Exalted gestures, obscure figures and unusual settings. Meg Hewitt’s photography can be described as expressive. In Japan, and particularly Tokyo, the Australian photographer found the perfect stage for her photographic creativity. The often exaggerated poses of her protagonists, encountered on the street, in the underground, or at particular kinds of bars, are reminiscent of Japanese Nō Theatre performers, a tradition that Hewitt has interest in.


Please tell me about your relationship to Japan. When did you first visit and what draws you there?

I first visited in Japan in 1998 when I stopped over on my way to the UK. I was amazed how completely different things were from Australia. I walked around Kyoto for a week trying to understand and explore the culture, but didn’t make it to Tokyo on that trip. Back then a lot of the signs were only in Japanese, so it was more of a challenge than now with multilingual signage particularly for trains and streets. I love Japan very much. It is such a beautiful country and the people are so kind and polite. It always amazes me how quiet it is when in a crowded subway train and how large swarms of commuters seem to effortlessly weave around each other without being pushy or aggressive. Everybody at home seems really brash each time I return from Japan.

How did the Tokyo is Yours project come about? What did you want to express?

Tokyo is Yours was my first major long-term project. I was very moved by the events in Japan surrounding the 2011 Great East Earthquake and the subsequent tsunami and meltdown at the Fukushima nuclear power plant. I wondered what the mood was in Tokyo which is only 150 miles south of there. Tokyo is a metropolis of over 14 million people. Most people rely on public transport, so it would be very hard to evacuate. The former prime minister, Naoto Kan, admitted in 2016 that he was seriously considering evacuation at the time. The situation was like science fiction, but unfortunately it was also very real. When I first visited Tokyo for the project I would see a graffiti tag everywhere: ‘Tokyo is Yours’. It was like a proclamation that, despite what had happened, Tokyo still was.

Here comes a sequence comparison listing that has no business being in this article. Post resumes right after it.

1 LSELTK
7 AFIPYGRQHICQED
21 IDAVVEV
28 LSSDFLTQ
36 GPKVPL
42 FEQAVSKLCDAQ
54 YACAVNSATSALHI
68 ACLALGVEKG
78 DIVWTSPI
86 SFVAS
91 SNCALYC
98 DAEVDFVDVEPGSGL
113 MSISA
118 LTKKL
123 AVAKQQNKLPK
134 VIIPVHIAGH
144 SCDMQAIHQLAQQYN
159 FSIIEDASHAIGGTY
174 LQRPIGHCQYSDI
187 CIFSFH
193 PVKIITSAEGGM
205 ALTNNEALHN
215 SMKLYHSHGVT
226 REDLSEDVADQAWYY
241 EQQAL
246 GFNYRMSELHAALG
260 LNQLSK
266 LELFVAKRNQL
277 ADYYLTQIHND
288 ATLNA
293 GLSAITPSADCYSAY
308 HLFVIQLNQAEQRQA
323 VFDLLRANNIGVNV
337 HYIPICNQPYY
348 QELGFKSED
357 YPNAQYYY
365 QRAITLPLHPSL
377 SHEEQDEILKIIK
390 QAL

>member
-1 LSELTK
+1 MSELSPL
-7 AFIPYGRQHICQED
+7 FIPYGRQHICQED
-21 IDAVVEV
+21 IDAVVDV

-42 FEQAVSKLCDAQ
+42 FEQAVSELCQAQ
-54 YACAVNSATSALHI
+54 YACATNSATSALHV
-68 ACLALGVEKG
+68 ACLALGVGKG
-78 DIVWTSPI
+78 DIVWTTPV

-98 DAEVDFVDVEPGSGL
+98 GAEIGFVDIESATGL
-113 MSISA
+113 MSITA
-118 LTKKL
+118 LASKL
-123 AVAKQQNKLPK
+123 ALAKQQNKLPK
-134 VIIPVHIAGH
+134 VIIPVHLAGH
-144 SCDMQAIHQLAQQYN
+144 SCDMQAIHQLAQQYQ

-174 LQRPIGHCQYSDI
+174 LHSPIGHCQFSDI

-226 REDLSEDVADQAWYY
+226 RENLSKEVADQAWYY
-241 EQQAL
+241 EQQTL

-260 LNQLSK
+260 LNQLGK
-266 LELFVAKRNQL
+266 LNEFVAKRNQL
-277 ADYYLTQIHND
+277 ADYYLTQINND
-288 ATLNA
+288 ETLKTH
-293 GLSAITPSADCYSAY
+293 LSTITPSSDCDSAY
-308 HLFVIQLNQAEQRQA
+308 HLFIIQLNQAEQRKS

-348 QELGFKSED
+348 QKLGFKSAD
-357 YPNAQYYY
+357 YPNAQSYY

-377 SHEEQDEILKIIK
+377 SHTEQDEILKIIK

How would you describe your visual style? How did you find it?

I started off by exploring documentary and street photography. I wanted to go beyond photojournalism and explore more emotional and imagined narratives. I studied the history of film-making for a while, and love film noir and the psychology of editing based on early studies of the brain and memory, which was explored by the surrealists. The street is my departure point. I go out with the intention to meet people and interact with them, not just to make photos from a distance.

Which photographers inspire you?

Some of my early loves in photography were Trent Parke and Anders Pedersen. I strove to learn everything I could about analogue photography, to get the texture and contrast in film that inspired me in their work. I love the dialogue that Pedersen has with people. Café Lehmitz is an amazing record of a time and place and shows you his engagement with the subjects. He is a participant in the situation and they are comfortable with him taking photographs. Diane Arbus is also a big favourite. She had a beautiful way with people and was also drawn to people and things that moved her.

Please tell us about how Japanese photography influenced your work.